FERAL: Foundation for Ecological Research, Advocacy and Learning

Foundation for Ecological Research, Advocacy and Learning

Monitoring changes in ecosystem services in key biodiversity areas in the Western Ghats biodiversity hot-spot

TitleMonitoring changes in ecosystem services in key biodiversity areas in the Western Ghats biodiversity hot-spot
Publication TypeReport
Year of Publication2015
AuthorsVaidyanathan, S, Bhalla, RS, Nayak, RRamakant
Date Published12/2015
InstitutionFoundation for Ecological Research, Advocacy and Learning (FERAL)
CityPondicherry
TypeTechnical Report
Keywordsconservation monitoring, Ecosystem services, MODIS
Abstract

The Critical Ecosystems Partnership Fund (CEPF), since 2007, has directed investments to the tune of $6 million towards conservation initiatives in the Western Ghats biodiversity hot spot. Projects supported by CEPF covered direct conservation interventions, research and documentation of biodiversity and conservation challenges, and awareness raising regarding conservation.

In late 2013 a study was commissioned to determine whether there were any measurable changes in ecosystem services as a result of these interventions in the Western Ghats. These were to be measured in terms of 1) Extent of improvement in habitat as a proxy for biodiversity services, 2) Extent of improvement in hydrological services, and 3) Extent of improvement in carbon services. Findings are presented both as an overall analysis of trends across the Western Ghats as well as a comparison between key biodiversity areas (KBA) selected by the CEPF
for interventions (priority KBA) and those where interventions were not undertaken (non-priority KBA). This study also aimed to develop a scientifically valid and replicable framework for monitoring impacts of CEPF interventions on ecosystem services.

We used two principal sources of data namely, MODIS and Landsat for analysis. We used dynamic linear models to remove the effect of climatic variables (rainfall and temperature) on the observed trends in the three ecosystem services studied. Thus the reported trends are largely impacts of conservation interventions and other non-climatic processes.

Key results showed no significant change in any of the three ecosystem services in nearly half of the Western Ghats. In the remaining region, results showed a declining trend in NDVI as a proxy for biodiversity, but an increasing trend was observed in carbon storage and hydrologic services. When priority KBAs were compared with non-priority KBAs, a decreasing trend in NDVI was seen in a larger proportion of priority KBAs than non-priority KBAs. However, results from the carbon services indicate a greater proportion of area with increase in carbon sequestration in both priority and non-priority KBAs. The total amount of carbon sequestered by priority KBAs was almost twice that of non-priority KBAs. Results of the hydorlogical services show a greater proportion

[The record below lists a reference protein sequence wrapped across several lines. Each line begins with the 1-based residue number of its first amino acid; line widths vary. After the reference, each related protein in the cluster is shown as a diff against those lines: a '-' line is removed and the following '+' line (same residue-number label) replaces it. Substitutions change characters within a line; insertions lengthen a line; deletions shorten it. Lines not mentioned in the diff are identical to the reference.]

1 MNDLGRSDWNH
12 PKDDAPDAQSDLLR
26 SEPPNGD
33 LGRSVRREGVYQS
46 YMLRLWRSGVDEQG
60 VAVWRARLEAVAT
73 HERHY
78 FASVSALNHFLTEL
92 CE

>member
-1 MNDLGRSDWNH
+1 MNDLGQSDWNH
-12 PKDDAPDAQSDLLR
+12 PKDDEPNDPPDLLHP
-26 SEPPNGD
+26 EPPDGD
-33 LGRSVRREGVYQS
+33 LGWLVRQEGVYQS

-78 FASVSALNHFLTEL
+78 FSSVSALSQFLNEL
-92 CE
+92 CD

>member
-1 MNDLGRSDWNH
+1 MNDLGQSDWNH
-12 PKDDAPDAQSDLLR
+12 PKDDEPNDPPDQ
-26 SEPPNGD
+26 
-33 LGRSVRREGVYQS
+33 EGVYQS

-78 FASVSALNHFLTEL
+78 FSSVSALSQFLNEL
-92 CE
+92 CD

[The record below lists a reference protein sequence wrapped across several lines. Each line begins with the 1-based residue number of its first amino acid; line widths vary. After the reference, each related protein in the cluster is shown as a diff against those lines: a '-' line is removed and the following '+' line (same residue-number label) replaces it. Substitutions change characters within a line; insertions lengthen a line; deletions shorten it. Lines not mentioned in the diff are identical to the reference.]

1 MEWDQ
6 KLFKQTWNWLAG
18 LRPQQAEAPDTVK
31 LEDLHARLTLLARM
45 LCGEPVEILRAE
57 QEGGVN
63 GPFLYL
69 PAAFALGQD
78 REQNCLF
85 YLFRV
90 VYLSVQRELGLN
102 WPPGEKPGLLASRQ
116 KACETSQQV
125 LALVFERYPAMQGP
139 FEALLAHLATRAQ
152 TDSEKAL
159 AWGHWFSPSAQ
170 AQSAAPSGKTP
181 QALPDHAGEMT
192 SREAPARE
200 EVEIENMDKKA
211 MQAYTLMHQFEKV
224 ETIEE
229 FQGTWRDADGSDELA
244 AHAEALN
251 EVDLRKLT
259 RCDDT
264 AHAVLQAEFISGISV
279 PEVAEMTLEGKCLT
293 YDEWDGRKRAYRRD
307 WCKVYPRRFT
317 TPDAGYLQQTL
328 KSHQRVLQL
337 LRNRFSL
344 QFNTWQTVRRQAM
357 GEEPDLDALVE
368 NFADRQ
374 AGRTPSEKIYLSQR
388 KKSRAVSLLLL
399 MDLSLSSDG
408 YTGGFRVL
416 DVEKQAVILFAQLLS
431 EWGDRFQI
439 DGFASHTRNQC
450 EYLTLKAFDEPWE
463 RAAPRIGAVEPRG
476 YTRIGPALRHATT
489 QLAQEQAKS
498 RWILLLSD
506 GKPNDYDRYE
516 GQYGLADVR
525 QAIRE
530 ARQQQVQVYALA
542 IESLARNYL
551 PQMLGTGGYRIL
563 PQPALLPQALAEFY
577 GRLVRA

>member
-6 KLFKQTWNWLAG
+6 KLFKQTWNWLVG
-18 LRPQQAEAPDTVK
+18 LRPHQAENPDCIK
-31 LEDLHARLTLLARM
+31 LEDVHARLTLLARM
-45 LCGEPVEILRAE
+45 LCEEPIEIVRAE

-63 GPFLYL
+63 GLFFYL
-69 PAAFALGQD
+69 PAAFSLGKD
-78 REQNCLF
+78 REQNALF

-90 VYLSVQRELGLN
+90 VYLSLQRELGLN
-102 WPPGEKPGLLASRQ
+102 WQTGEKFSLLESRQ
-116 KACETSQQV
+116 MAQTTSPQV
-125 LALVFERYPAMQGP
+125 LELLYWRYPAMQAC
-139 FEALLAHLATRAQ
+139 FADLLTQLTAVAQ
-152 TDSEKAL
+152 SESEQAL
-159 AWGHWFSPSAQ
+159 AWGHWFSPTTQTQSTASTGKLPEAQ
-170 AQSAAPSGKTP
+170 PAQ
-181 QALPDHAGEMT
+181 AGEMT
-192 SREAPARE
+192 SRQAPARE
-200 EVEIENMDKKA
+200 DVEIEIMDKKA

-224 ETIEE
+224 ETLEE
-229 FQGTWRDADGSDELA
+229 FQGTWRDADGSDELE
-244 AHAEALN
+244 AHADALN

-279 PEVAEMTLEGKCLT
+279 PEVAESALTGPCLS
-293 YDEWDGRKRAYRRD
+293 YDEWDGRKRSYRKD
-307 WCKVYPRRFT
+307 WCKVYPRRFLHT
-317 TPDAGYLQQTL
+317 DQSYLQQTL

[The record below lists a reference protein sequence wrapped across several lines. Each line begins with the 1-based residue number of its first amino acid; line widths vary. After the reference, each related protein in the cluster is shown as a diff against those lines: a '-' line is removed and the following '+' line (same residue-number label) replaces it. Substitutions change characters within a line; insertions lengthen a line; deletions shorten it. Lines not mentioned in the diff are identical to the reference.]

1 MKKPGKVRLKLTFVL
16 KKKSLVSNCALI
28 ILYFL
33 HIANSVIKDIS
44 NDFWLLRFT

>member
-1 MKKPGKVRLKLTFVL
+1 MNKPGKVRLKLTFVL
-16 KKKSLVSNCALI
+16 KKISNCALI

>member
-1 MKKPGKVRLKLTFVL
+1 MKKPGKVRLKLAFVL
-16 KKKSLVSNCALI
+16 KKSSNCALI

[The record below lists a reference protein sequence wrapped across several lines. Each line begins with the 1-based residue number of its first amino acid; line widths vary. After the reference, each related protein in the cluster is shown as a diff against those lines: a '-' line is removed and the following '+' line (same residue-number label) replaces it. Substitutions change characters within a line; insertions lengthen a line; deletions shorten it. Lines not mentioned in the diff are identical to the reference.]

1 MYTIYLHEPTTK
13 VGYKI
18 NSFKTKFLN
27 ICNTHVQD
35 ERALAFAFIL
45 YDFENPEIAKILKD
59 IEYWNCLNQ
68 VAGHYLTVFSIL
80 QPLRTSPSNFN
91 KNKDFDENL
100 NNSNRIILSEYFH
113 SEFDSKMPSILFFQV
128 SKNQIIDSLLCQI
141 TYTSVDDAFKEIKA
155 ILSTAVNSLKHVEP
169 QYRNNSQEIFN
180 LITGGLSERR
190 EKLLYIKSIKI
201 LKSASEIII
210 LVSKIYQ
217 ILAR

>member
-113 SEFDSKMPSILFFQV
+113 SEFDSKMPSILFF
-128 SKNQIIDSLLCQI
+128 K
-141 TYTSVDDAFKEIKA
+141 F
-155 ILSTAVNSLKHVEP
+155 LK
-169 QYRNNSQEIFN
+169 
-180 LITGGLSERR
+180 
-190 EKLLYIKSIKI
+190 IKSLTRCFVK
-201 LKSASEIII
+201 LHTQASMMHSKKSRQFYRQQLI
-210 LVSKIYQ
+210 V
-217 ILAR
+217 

of area with increase in blue water services (streamflow, soil moisture and ground water recharge) for both priority and non-priority KBAs. The total amount of blue water provided by priority KBAs was almost twice that of non-priority KBAs.

It is not possible to attribute the observed trends to interventions made by a single programme. Hence our results represent a combination of conservation actions by different players. Our study suggests that freely available remotely sensed products like MODIS and Landsat can be used efficiently to analyse trends in ecosystem services as a response to conservation/anthropogenic factors at a given site. The framework provided in this study can be improvised to monitor impact of climate change on ecosystem processes and services, and in predicting future changes in the ecosystem.

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